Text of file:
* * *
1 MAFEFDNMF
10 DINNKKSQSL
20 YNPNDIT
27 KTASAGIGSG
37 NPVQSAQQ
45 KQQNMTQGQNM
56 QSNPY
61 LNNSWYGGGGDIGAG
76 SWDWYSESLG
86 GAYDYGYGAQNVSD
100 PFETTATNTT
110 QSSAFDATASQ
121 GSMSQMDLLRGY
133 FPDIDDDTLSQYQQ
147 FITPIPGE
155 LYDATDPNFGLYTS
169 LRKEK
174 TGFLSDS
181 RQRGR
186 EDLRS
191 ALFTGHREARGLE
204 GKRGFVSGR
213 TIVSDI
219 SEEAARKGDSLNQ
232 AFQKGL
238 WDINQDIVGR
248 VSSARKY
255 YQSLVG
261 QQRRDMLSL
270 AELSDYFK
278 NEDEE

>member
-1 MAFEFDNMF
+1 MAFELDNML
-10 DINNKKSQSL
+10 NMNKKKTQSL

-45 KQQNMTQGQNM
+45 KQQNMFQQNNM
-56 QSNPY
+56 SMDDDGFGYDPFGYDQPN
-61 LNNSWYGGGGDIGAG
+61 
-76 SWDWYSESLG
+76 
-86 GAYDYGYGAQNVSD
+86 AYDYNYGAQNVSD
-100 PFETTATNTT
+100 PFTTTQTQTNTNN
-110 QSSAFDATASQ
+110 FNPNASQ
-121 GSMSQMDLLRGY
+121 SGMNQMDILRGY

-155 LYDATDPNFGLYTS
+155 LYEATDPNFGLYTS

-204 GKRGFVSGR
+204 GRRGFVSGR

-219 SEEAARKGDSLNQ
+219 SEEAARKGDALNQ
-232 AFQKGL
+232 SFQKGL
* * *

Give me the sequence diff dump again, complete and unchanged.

1 MAFEFDNMF
10 DINNKKSQSL
20 YNPNDIT
27 KTASAGIGSG
37 NPVQSAQQ
45 KQQNMTQGQNM
56 QSNPY
61 LNNSWYGGGGDIGAG
76 SWDWYSESLG
86 GAYDYGYGAQNVSD
100 PFETTATNTT
110 QSSAFDATASQ
121 GSMSQMDLLRGY
133 FPDIDDDTLSQYQQ
147 FITPIPGE
155 LYDATDPNFGLYTS
169 LRKEK
174 TGFLSDS
181 RQRGR
186 EDLRS
191 ALFTGHREARGLE
204 GKRGFVSGR
213 TIVSDI
219 SEEAARKGDSLNQ
232 AFQKGL
238 WDINQDIVGR
248 VSSARKY
255 YQSLVG
261 QQRRDMLSL
270 AELSDYFK
278 NEDEE

>member
-1 MAFEFDNMF
+1 MAFELDNML
-10 DINNKKSQSL
+10 NMNKKKTQSL

-45 KQQNMTQGQNM
+45 KQQNMFQQNNM
-56 QSNPY
+56 SMDDDGFGYDPFGYDQPN
-61 LNNSWYGGGGDIGAG
+61 
-76 SWDWYSESLG
+76 
-86 GAYDYGYGAQNVSD
+86 AYDYNYGAQNVSD
-100 PFETTATNTT
+100 PFTTTQTQTNTNN
-110 QSSAFDATASQ
+110 FNPNASQ
-121 GSMSQMDLLRGY
+121 SGMNQMDILRGY

-155 LYDATDPNFGLYTS
+155 LYEATDPNFGLYTS

-204 GKRGFVSGR
+204 GRRGFVSGR

-219 SEEAARKGDSLNQ
+219 SEEAARKGDALNQ
-232 AFQKGL
+232 SFQKGL